The American Cancer Society (ACS) estimates that, in the year 2005, ~145,290 people will be diagnosed with colorectal cancer and ~56,290 patients will die of the disease.1 Colorectal cancer is the third most commonly diagnosed cancer and the second most common cause of cancer death in the United States.1 Although many health organizations recommend that colorectal cancer screening begin at the age of 50 for people at average risk, <50% of people 50 years old or older get tested.1
Colorectal cancer usually develops slowly over a period of many years. It may begin as a noncancerous polyp that develops into cancer. More than 95% of colorectal cancers are adenocarcinomas, which evolve from glandular tissue.1
Ninety percent of cases of colorectal cancer occur in patients over age 50, and ~75% of these cases occur in patients with no known medical risk factors for developing the disease.2 Examples of some of these risk factors1,2 are as follows:
Signs and Symptoms
In many cases, there are no signs or symptoms during the early stages of this cancer. When present, they may include the following:
Patients should be encouraged to consult a physician to discuss any of these symptoms.
Colorectal cancer can be highly curable if detected in the early stages. Individuals 50 years old or older should be screened regularly. Those with known risk factors should begin extensive testing and screening even earlier. The ACS recommends that patients over age 50 have a fecal occult blood test annually and a sigmoidoscopy every 5 years.2
Screening tests available include the following2:
Individuals diagnosed with colorectal cancer may receive surgery, chemotherapy or radiation, or a combination of these therapies. The type of treatment is dependent upon the stage of the cancer, whether the cancer is a recurrence, and/or the individual's general health status.
Examples of Some New Pharmacologic Therapies
Oxaliplatin (Eloxatin, Sanofi- Aventis) was first approved by the FDA in 2002 for the treatment of advanced colorectal cancer, and it is now approved as first-line treatment when combined with 5-fluorouracil (FU) and leucovorin (LV).4 Oxaliplatin, used in combination with infusional 5-FU/LV, is indicated for adjuvant treatment of stage III colon cancer patients who have undergone complete resection of the primary tumor. The indication is based on an improvement in diseasefree survival, but with no demonstrated benefit in overall survival after a median follow-up of 4 years.5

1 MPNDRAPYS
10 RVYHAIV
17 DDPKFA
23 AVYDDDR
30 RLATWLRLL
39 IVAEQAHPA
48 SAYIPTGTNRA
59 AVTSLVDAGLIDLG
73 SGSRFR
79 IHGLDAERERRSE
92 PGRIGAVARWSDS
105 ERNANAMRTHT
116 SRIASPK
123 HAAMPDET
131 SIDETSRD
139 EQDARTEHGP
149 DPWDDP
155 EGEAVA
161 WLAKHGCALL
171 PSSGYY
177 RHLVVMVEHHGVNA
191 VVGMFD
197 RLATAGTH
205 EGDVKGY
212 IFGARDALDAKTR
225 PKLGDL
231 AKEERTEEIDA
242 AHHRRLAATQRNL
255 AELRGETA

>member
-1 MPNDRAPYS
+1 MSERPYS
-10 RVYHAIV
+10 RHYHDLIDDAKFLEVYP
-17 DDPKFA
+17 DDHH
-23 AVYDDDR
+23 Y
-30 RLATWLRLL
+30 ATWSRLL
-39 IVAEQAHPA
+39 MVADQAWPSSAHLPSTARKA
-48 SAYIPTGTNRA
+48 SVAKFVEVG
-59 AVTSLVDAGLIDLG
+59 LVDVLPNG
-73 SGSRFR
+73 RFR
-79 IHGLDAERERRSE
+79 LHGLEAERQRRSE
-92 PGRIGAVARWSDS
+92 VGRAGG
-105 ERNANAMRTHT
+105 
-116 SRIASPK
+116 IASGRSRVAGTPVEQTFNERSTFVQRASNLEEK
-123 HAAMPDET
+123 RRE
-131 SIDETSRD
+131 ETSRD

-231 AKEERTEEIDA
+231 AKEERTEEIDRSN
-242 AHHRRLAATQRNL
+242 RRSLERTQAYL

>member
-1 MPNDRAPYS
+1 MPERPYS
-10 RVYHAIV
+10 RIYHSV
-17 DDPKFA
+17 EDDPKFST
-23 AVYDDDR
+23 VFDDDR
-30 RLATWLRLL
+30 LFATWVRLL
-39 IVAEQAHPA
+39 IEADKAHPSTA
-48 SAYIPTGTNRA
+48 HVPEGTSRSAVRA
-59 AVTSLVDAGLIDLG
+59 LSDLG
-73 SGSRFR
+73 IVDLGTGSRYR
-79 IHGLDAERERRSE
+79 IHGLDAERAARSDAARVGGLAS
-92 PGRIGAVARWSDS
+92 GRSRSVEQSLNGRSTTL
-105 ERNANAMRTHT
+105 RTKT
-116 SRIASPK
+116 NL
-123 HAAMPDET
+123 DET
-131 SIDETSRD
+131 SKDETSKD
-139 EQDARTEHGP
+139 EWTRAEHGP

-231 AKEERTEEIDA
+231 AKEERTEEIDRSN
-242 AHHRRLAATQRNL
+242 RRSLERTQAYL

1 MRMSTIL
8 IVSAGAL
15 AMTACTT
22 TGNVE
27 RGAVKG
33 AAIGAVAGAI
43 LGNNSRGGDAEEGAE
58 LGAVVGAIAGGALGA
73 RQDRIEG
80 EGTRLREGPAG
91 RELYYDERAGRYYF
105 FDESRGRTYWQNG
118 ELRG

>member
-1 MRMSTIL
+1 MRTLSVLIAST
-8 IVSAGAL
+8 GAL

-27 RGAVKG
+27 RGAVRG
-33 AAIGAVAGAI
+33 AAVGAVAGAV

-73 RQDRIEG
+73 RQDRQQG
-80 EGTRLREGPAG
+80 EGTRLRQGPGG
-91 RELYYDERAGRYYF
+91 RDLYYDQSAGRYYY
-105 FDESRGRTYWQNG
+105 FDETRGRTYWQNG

In 2004, the FDA approved 2 new pharmacologic treatments for advanced colorectal cancer. These agents, bevacizumab (Avastin, Genentech) and cetuximab (Erbitux, ImClone Systems Inc and Bristol-Myers Squibb) are part of the drug class known as monoclonal antibodies. Bevacizumab is indicated for use in combination with intravenous 5-FU-based chemotherapy as first-line treatment of patients with metastatic carcinoma of the colon or rectum.6 Cetuximab is indicated for use in combination with irinotecan for the treatment of epidermal growth factor receptor-expressing, metastatic colorectal carcinoma in patients who are refractory to irinotecan- based chemotherapy.7 Cetuximab is the first monoclonal antibody approved to treat this type of cancer.8
Preventing Colorectal Cancer
Although the exact cause of colorectal cancer still is not known, there are many measures that can be taken to prevent it. The most powerful tool is routine screening, because this cancer can be diagnosed in the early stages, thus increasing the chance for survival. Other measures that can aid in preventing or decreasing the risk of developing this cancer include the following:
Studies in the prevention of colorectal cancer suggest that risks can be lowered by the following factors3,9:
Although there are many treatments for colorectal cancer, the most effective strategies are early detection and preventive measures to lessen the possibility of developing the disease. Pharmacists should remind and encourage patients to get screened regularly and to consult their physicians when needed. For more information, one should visit the American Cancer Society Web site at www.cancer.org or the National Cancer Institute Web site at www.cancer.gov.
Ms. Terrie is a clinical pharmacy writer based in the northern Virginia area.
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